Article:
Sheridan agreed that skilled nursing facilities could improve, but said the caregivers face a daunting task and work diligently despite low reimbursements Medicare pays to the facilities.

“They don’t go to work every day to cause an adverse event,” Sheridan said of the providers. “They do it to care for the residents there. They do it with sacrifice and love.”

Dr. Jonathan Evans, president of the American Medical Directors Association, a group focused on nursing home care, said while he doesn’t dispute the estimates in the inspector general’s report, they are typical of problems that exist throughout the health care sector. Evans said that patients receiving skilled nursing care are leaving hospitals sooner and that many are not medically stable and have more intensive needs. Nursing homes, originally designed for long-term patients who did not need intensive care, and have been slow to adapt, Evans added.

“You have a system of long-term care that’s trying to retrofit to be a system for post-acute care,” he said. “The resources to care for them and commitment from those sending them from one facility to another haven’t kept pace.” Evans called the study significant and said he hopes it raises awareness and sparks improvements.

Makary, the Johns Hopkins’ doctor, said the patient safety movement has been more focused on problems at hospitals than in nursing homes.

A 2010 report by the HHS inspector general estimated that 180,000 patients a year die from bad hospital care, and other estimates have been higher. The patient safety research community has focused on reducing bloodstream infections and surgical errors at hospitals but has done less to address issues specific to nursing homes, Makary said.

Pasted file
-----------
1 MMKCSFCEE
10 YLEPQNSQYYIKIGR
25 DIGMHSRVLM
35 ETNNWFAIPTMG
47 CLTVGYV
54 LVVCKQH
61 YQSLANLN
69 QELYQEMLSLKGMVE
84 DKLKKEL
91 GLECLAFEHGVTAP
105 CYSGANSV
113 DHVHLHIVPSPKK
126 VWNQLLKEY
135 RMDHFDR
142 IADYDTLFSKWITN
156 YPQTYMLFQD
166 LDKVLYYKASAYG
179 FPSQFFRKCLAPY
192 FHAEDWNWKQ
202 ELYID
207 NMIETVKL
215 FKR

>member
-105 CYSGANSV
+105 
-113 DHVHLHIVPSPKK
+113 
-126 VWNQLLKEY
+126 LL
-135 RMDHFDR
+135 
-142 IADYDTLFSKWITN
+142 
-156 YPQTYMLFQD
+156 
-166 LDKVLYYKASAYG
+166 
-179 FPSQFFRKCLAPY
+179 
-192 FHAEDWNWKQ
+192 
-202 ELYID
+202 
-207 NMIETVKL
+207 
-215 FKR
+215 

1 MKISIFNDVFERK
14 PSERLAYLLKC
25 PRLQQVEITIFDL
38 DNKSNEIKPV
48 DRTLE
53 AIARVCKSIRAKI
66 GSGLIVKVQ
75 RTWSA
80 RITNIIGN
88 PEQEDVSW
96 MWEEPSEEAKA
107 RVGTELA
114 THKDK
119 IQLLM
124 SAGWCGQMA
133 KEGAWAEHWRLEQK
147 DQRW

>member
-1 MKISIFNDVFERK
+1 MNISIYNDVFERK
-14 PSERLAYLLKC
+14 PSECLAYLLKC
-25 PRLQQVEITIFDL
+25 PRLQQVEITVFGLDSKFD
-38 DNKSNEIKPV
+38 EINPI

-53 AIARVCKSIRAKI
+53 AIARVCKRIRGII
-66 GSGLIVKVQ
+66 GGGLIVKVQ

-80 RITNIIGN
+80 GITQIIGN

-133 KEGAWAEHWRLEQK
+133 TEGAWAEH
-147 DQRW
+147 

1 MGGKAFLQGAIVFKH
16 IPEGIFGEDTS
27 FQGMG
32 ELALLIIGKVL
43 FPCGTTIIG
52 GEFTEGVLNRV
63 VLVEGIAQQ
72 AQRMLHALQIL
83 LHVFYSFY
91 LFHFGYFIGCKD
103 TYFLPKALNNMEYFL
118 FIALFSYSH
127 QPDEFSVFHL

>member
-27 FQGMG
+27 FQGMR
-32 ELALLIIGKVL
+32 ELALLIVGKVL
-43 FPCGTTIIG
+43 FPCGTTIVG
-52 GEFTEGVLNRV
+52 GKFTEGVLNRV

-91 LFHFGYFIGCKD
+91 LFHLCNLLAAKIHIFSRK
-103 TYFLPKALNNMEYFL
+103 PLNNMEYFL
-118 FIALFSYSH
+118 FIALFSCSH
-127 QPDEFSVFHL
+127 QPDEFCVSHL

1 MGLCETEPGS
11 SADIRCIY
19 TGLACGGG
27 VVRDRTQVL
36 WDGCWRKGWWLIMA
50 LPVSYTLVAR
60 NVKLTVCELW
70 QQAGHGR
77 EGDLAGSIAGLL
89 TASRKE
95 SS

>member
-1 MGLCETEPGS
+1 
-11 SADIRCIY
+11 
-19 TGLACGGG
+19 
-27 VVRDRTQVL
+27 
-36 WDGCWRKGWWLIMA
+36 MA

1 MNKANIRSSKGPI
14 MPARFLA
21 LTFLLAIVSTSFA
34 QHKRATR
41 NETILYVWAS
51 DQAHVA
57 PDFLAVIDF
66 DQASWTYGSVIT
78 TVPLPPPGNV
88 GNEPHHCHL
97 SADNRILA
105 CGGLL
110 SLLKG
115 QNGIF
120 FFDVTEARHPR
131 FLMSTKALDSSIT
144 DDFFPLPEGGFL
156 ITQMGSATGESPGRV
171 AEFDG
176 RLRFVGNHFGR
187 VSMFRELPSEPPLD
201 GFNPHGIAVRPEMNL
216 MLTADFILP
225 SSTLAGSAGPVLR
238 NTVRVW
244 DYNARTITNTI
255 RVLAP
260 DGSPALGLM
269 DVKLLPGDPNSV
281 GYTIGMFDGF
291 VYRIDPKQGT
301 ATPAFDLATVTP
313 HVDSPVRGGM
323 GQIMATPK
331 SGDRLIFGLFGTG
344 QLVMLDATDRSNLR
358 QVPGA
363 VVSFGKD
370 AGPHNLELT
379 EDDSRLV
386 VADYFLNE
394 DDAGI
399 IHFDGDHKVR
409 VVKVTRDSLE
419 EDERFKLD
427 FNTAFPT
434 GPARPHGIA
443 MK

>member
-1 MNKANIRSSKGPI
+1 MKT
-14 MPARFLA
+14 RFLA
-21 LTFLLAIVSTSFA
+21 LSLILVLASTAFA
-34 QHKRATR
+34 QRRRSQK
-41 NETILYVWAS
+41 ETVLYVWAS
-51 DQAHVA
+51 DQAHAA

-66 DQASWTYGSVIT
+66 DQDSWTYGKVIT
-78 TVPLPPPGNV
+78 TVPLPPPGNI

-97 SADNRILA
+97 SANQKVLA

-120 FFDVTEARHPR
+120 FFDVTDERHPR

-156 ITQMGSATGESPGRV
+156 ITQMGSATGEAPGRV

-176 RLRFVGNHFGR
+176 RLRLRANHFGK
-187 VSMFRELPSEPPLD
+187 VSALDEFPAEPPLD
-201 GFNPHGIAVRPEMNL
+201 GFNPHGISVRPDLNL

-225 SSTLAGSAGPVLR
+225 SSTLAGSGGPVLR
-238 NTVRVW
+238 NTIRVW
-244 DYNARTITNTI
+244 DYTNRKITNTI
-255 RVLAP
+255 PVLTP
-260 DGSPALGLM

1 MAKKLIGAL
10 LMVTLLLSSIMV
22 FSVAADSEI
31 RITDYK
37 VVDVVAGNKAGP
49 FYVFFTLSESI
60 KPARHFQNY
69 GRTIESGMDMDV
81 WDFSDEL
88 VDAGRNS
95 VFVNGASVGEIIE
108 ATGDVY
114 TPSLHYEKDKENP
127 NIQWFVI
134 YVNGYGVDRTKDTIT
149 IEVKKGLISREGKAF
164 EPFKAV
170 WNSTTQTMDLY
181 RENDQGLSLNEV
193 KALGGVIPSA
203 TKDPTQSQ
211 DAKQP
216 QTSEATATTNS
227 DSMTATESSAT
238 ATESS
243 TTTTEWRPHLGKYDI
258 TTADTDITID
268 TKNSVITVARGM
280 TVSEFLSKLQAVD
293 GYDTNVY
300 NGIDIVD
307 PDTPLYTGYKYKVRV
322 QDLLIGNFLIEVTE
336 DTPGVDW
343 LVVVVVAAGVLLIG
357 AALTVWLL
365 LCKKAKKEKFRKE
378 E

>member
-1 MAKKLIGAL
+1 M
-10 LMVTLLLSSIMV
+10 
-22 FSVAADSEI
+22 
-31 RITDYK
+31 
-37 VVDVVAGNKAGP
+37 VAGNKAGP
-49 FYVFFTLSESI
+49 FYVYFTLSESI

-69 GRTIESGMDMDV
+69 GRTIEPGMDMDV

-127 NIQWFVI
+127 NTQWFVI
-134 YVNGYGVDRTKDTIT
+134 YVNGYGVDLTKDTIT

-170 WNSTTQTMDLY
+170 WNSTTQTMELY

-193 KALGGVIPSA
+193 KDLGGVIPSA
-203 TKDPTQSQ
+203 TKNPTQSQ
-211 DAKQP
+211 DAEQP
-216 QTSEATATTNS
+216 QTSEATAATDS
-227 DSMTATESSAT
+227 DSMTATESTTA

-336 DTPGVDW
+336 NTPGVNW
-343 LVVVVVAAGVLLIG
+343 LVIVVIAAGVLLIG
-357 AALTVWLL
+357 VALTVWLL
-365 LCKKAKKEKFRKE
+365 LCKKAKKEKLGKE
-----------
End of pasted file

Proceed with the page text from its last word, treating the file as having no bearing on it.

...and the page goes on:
Developing metrics to track improvement would be more effective than annual inspections, which don’t do a good job of capturing a facility’s everyday performance, Makary said.  Patient advocates said the study verifies what they’ve heard from skilled nursing patients and their families. Richard Mollot, executive director of New York’s Long Term Care Community Coalition, said he was “flabbergasted” by medication errors, bedsores and falls that were identified in the report.

They are prominent problems that nursing homes should be “well versed” to address, he said. Mollot said the report should have more forcefully called for better enforcement of the existing standards in nursing homes.

States inspect nursing homes on behalf of Medicare every year and when there are complaints, he said, but some inspectors are tougher than others. Medicare’s current standards of care are good, he said, and “if they were enforced we wouldn’t have these widespread problems.”

About 40 percent of people over age 65 will spend time in a nursing home at some point, Mollot said. Hopefully, he said, the inspector general’s report will help the public see that care needs to improve. “They are dangerous, dangerous places,” he said.

This article originally appeared in ProPublica.org